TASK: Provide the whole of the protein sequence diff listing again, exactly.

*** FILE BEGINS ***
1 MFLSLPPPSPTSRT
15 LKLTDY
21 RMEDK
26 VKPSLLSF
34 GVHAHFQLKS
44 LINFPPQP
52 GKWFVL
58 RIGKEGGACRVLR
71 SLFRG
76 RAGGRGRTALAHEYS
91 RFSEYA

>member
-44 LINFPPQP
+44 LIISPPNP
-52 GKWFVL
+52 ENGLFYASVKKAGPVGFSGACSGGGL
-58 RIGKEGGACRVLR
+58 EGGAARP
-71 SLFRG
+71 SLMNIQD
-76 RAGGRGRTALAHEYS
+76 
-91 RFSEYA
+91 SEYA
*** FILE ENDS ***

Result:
1 MFLSLPPPSPTSRT
15 LKLTDY
21 RMEDK
26 VKPSLLSF
34 GVHAHFQLKS
44 LINFPPQP
52 GKWFVL
58 RIGKEGGACRVLR
71 SLFRG
76 RAGGRGRTALAHEYS
91 RFSEYA

>member
-44 LINFPPQP
+44 LIISPPNP
-52 GKWFVL
+52 ENGLFYASVKKAGPVGFSGACSGGGL
-58 RIGKEGGACRVLR
+58 EGGAARP
-71 SLFRG
+71 SLMNIQD
-76 RAGGRGRTALAHEYS
+76 
-91 RFSEYA
+91 SEYA